About 30% of the Group is involved in the manufacturing or provision of services related to pest control equipment. Product exchanges and the buying and selling of products occur within the Group. Although we do not have a direct business relationship with the other companies in the Group, we maintain a strong connection and foster a collaborative environment within the Group. Every three months, all the company Presidents convene to exchange their concerns and financial statements.
Your company originally started as a pest control machinery institute and also provided fire extinguishers before transitioning to golf-based machinery. Could you please explain how your expertise in pest control machinery has assisted in addressing challenges related to your golf-based products?
Our company began as the manufacturing division of Hatsuta Industry, which celebrated its 120th anniversary last year. Our company was established to manufacture large-scale pest control machinery. The initial technology utilized a pump, motor, and engine for operations in rice and vegetable fields. Presently, this technology has been adapted for golf maintenance machinery, such as sprayers. This golf course sprayer showcases our know-how and experience. Golf courses are highly sensitive environments, requiring precise application of pesticides and chemical fertilizers. Using either too much or too little can lead to undesirable outcomes, underscoring the importance of our experience in determining the precise amount needed.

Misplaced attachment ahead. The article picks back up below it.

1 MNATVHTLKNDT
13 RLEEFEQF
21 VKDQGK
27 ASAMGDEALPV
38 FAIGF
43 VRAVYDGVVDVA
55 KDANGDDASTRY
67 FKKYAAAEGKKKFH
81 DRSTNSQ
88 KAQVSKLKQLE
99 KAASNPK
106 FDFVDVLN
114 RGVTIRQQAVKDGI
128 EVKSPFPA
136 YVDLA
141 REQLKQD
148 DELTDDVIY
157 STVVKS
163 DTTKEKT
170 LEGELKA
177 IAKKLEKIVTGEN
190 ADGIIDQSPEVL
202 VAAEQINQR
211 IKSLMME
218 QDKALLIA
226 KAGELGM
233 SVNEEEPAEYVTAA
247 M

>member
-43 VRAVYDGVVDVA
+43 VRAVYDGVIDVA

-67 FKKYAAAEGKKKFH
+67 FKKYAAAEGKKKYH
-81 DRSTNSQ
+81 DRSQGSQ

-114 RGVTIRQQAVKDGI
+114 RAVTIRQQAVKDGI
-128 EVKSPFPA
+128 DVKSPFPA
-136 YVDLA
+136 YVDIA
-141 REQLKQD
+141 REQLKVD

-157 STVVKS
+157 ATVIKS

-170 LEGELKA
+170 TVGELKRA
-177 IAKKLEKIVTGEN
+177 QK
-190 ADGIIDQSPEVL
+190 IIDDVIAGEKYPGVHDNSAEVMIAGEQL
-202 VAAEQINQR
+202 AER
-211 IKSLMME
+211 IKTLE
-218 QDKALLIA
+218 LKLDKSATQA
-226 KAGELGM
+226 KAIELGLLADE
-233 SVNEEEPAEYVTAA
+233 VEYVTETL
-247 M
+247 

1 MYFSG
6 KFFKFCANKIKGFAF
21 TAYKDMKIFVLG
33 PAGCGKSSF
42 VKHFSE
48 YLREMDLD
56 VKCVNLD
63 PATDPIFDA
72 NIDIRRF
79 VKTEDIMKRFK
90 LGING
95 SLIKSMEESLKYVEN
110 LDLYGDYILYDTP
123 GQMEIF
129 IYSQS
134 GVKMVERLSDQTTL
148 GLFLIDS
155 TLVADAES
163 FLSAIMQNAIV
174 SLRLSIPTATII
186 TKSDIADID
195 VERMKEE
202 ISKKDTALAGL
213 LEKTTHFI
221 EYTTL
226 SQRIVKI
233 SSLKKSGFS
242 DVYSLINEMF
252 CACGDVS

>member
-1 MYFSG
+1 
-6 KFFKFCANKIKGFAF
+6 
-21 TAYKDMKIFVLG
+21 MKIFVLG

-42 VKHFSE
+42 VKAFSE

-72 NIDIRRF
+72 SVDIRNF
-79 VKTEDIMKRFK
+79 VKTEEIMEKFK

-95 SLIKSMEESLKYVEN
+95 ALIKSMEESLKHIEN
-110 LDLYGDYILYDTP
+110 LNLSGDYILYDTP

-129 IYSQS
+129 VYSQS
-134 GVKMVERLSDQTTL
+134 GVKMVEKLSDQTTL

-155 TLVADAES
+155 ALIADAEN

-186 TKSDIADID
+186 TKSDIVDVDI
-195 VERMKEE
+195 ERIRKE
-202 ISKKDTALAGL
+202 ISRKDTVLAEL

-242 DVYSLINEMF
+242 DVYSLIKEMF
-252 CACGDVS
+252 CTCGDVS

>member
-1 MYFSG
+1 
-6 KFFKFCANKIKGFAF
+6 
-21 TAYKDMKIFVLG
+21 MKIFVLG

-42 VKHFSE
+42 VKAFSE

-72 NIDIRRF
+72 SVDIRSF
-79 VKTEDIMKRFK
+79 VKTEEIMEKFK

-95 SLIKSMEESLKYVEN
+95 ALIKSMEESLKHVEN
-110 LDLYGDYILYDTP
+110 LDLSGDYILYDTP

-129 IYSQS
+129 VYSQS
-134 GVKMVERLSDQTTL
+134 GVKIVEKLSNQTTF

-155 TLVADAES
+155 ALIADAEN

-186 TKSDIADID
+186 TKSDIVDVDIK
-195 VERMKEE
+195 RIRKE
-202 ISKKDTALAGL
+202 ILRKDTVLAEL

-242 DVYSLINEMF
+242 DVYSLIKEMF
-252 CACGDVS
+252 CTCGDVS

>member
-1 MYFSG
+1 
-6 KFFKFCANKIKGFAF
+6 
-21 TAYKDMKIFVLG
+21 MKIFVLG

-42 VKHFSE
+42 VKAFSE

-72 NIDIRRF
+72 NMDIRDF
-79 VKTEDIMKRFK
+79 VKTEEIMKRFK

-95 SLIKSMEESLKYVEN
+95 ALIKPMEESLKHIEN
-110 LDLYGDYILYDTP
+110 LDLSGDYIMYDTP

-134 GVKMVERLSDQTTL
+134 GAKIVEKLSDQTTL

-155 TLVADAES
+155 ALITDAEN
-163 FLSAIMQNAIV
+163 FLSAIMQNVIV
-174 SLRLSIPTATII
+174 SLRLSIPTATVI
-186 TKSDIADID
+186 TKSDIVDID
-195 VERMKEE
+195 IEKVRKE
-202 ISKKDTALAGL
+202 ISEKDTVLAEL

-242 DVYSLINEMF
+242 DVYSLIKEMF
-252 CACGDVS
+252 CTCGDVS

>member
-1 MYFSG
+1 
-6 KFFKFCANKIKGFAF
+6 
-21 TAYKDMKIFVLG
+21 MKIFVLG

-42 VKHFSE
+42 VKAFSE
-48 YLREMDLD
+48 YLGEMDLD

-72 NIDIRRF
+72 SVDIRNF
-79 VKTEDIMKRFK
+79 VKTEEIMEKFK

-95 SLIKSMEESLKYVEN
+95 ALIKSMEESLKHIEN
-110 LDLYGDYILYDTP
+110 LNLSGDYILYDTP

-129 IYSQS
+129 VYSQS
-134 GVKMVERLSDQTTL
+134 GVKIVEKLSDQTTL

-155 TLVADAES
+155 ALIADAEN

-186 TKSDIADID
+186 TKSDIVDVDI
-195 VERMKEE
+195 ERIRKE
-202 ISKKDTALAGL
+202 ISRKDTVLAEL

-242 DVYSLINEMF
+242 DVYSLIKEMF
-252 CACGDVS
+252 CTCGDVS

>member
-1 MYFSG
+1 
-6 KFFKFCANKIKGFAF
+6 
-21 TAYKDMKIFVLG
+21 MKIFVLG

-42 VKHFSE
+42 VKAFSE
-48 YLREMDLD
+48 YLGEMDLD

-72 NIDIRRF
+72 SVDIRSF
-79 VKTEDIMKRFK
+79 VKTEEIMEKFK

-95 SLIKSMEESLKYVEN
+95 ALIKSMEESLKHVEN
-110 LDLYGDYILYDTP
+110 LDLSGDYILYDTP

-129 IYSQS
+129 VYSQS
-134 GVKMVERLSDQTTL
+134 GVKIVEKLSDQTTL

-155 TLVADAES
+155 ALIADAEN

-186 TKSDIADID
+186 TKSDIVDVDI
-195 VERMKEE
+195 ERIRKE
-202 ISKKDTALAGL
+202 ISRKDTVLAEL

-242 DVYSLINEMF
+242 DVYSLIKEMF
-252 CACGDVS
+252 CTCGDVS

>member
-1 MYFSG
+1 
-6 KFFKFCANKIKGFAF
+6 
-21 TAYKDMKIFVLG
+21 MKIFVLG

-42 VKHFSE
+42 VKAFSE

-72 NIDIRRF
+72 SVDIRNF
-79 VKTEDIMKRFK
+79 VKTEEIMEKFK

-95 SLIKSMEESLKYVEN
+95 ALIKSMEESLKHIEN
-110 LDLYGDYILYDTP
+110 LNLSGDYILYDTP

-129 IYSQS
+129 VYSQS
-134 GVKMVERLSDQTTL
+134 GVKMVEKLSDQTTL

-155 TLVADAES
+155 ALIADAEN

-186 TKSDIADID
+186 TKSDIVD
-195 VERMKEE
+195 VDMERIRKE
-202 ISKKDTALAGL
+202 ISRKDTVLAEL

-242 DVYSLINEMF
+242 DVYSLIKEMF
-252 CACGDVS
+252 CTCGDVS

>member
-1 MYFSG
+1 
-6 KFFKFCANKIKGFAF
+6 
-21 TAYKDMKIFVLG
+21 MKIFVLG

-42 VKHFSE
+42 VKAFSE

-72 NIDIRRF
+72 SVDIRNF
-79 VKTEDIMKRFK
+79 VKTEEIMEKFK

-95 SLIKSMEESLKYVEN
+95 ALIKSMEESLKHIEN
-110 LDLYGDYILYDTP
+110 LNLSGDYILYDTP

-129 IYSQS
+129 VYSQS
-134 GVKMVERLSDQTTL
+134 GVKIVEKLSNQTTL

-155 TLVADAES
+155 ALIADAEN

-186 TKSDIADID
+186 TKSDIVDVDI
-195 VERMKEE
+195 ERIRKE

Japan is the second-largest golf market globally, following the United States. Nevertheless, we are witnessing a surge in the sport's popularity across the Asian region, including countries like Korea, Singapore, and India. In the case of China alone, the number of golf courses has tripled in less than a decade. How is your firm strategizing to capitalize on this golf boom in Asia we are seeing now?
With COVID, golf has been focused on as a sport that could be done outdoors with less COVID-19 transmission due to fewer congregations. However, I cannot consider global movement as a golf boom resurgence since, globally speaking, only 100 courses are newly built annually. There may be more golf courses that are annulled every year. In the US, golf courses are closing down and decreasing in number. Similarly, there used to be 2,400 in Japan, but now it has decreased to about 2,151.
Domestically, we have the share, but we do not globally. We need to expand overseas to countries like the US, Australia, and Southeast Asian markets, to increase our global presence. When Xi Jinping took power, he closed down the golf courses, so we did not think China was a good potential market for us.
A big part of Japanese manufacturing is the monozukuri spirit ingrained in Japanese manufacturing culture, especially in the post-war period. What is the monozukuri philosophy of Hatsuta Kakusanki that separates you from your competitors in locations such as the United States?
An example is our product, HS806, which was originally developed and launched approximately 20 years ago. The conventional model featured air tires, but we replaced them with urethane sponge-type tires, significantly reducing damage to the greens and enhancing the appeal of this product. It has sold well domestically. However, due to certain restrictions and safety regulations, we couldn't obtain approval for sales in markets like the US. We made improvements and revamped the product about four years ago, so it is now suitable for the US market.
That is a wonderful example of the role your R&D plays in your company. You also patented the spinner design of the HDS1 in 2018. Can you tell us more about this spinner design you patented and your R&D strategy targeting in general?